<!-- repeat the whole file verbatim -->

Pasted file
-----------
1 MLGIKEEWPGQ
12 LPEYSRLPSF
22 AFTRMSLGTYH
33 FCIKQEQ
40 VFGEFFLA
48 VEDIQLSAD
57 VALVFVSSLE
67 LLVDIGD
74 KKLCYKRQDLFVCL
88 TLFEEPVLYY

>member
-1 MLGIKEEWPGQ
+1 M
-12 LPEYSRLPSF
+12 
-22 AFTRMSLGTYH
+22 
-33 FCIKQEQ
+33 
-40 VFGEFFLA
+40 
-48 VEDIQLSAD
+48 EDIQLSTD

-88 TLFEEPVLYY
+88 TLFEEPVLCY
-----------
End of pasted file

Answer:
1 MLGIKEEWPGQ
12 LPEYSRLPSF
22 AFTRMSLGTYH
33 FCIKQEQ
40 VFGEFFLA
48 VEDIQLSAD
57 VALVFVSSLE
67 LLVDIGD
74 KKLCYKRQDLFVCL
88 TLFEEPVLYY

>member
-1 MLGIKEEWPGQ
+1 M
-12 LPEYSRLPSF
+12 
-22 AFTRMSLGTYH
+22 
-33 FCIKQEQ
+33 
-40 VFGEFFLA
+40 
-48 VEDIQLSAD
+48 EDIQLSTD

-88 TLFEEPVLYY
+88 TLFEEPVLCY